Wildwood Crest Office:
Phone: (609) 729-8505
Email: Email Us
Add your email to receive our seasonal newsletter.
The winter of 2014 got off to a chilly start, with a couple five day stretches of sub-freezing temperatures day and night in January sandwiched around a snow storm that left 4" of snow on the barrier islands of Cape May County and 8" inland.
We're already casting a wishful eye toward March 1st, when temperatures moderate and the daylight gets longer. And yes, we find ourselves daydreaming about tropical islands, palm trees, and pina coladas on a Caribbean beach.
We don't usually delve into state politics at length in this newsletter, but the ongoing "Bridgegate" controversy is too much to resist. This incident is reminiscent of a few experiences of our youth when some kid finally stood up to the schoolyard bully and in the ensuing fisticuffs the bully got bloodied and was defeated. No one lived in fear of the bully anymore.
In case you haven't been following Bridgegate, the episode concerns four days of lane closures on the George Washington Bridge back in early September, 2013. An August email memo from Governor Chris Christie's trusted inner circle to the NJ-NY Port Authority called for "traffic problems in Ft. Lee". Ft. Lee is the town at the NJ end of the GWB, and the reduction of traffic at that entrance from three lanes to one headed toward Manhattan caused massive backups beginning on the first day of school.
The fallout built to a head in January, following two staff firings by Christie. In response to mounting criticism, Christie declared "I'm no bully". Bridgegate, which was apparently retribution for the Ft. Lee mayor's lack of endorsing Christie's gubernatorial campaign and the traffic snarl was meant to hinder the new $1 billion redevelopment project in Ft. Lee that benefited from the three lanes.
Christie claimed no knowledge of what his aides had done, but those familiar with his style of micro-managing every facet of his staff's operations and actions find that implausible.
What makes the incident of national importance is that Christie is the front-runner for the Republican nomination for president in 2016. Many see his bullying and revenge characteristics as disqualifying him as a serious candidate. Let's look at some Christie history, then you decide.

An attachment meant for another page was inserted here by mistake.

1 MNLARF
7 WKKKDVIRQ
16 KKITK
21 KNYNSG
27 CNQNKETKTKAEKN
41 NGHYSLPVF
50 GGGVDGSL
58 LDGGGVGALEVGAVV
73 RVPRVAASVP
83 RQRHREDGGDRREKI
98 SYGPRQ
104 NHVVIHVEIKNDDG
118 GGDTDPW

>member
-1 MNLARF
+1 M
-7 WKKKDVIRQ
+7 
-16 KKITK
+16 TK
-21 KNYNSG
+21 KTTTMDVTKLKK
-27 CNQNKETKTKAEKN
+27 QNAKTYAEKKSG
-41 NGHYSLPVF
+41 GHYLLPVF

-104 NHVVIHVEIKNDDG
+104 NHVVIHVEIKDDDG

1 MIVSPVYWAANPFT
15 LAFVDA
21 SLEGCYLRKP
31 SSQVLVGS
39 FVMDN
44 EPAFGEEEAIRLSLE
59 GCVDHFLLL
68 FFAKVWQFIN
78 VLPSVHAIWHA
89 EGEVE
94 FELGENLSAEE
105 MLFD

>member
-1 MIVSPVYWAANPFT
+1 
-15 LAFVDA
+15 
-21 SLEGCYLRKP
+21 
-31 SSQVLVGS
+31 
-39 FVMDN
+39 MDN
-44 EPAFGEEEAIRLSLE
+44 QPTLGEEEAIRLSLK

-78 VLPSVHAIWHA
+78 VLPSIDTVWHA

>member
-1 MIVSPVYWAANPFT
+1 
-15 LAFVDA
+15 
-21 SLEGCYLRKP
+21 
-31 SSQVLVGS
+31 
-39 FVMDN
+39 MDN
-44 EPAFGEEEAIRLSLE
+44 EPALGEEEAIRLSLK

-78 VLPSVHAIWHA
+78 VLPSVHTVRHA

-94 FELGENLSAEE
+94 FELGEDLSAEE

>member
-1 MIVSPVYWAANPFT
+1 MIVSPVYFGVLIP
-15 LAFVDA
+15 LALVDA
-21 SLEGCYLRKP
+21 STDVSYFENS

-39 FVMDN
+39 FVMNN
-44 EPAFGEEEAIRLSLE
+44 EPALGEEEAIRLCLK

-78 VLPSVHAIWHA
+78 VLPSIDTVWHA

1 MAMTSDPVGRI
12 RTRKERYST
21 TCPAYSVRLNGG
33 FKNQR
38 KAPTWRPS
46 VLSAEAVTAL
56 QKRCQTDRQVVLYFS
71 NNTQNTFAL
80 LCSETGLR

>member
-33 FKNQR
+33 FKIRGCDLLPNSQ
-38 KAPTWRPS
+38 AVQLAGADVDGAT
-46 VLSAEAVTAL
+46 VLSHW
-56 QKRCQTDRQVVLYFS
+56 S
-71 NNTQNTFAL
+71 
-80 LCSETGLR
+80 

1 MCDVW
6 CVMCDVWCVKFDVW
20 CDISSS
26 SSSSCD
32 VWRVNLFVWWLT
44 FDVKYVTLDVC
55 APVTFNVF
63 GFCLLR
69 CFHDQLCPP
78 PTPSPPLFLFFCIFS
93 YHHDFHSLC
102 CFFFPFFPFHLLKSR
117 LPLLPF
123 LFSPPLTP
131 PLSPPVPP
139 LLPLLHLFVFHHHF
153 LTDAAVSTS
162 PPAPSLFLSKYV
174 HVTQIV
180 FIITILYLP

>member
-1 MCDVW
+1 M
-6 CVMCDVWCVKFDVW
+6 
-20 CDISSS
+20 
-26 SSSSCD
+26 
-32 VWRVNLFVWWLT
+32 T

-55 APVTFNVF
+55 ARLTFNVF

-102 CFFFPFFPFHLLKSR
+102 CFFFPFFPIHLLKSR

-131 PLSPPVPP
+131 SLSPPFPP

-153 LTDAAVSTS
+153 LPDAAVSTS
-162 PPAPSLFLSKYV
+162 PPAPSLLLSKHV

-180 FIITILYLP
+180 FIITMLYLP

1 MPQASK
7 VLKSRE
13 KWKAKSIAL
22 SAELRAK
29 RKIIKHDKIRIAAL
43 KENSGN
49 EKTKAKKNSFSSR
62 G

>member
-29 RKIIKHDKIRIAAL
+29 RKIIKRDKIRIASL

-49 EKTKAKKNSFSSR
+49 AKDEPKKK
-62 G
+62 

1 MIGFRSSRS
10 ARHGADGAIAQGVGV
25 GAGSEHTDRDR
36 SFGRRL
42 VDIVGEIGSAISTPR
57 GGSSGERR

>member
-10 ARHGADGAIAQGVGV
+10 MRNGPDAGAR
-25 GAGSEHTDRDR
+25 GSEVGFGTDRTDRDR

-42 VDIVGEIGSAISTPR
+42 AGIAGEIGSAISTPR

When Christie first ran for governor in 2009, New Jersey public television (NJN) exposed that Christie, then NJ's Federal Prosecuting Attorney, had lent $46,000 to the person who became No.2 in the AG office once he resigned to run for governor. He did not declare the loan on his federal or state taxes, a violation, plus loaning money to the person that would be in charge of overseeing his administration was a questionable conflict of interest.
Christie privately swore revenge on NJN, the only unbiased TV station in the NJ market. In 2011, Christie got even. With a $7 million deal to have Montclair State University take over NJN on the horizon, Christie gave their license to WNET in New York. NJ no longer had its own public television station. The watchdog of Trenton politics had been silenced.
As Bridgegate gained momentum in early 2014, the mayor of Hoboken came forward with allegations that Christie's lieutenant governor had taken her aside and said that the city receiving Sandy rehab funding was contingent on the mayor approving a certain development by the NY Rockefeller group. The mayor declined. The city didn't get the funds.
As winter progresses, we expect more accusations of Christie strong arm tactics to surface. Those once silent are finally standing up to the bully.
Whether Christie is directly implicated in these incidents or he can continue to claim no knowledge is irrelevant. Outspoken state governors are a novelty - ask Minnesota's Jesse Ventura - but they are like cartoon caricatures. They can never represent America on the world stage. Their style is way too abrasive.
LOWER TWP ASSESSMENT
With property assessments projected at nearly 115% of value at the end of 2013, Lower Township did an in-house property reassessment. Nearly 300 tax appeals per year were making an unlevel playing field.
The new reassessment, begun in June, has brought the township's overall ratable base down a half billion dollars, from $4.1 billion down to 3.6. That, of course, will require the tax rate to go up to make up the deficiency. In Diamond Beach, where assessments dropped about 5%, the ratable drop of 12% means that those property owners will most likely be saddled with a slightly larger tax bill.
The good news is that the reassessment work was performed by the assessor's office, holding the cost to $250,000 instead of the $1 million it costs to contract the work to a private firm.
WILDWOOD BEACH BAR
The City of Wildwood has opened the door to accept bids on a bar at the beach between Montgomery and Burk Avenues. Reportedly there are several interested parties and a liquor license is available as four are currently not in use. City officials hope to have the seasonal bar in operation by Memorial Weekend.
BL ENGLAND PIPELINE
In a surprise move, the Pinelands Commission did not approve the 15 mile gas pipeline from Cumberland County to the Upper Twp power plant, which wanted to convert from coal to natural gas. It's time to dismantle that dinosaur and convert to wind, solar and tidal power.
JEWELL REAL ESTATE AGENCY
We love to talk about real estate and our island. We're always glad to share our insights, observations, and visions with you.
Stop by our office at 5602 New Jersey Avenue and chat. Or give Joyce or Douglas a call at 609-729-8505. We answer phones 6am to 9pm EVERYDAY and you always get a real, live person. That's service!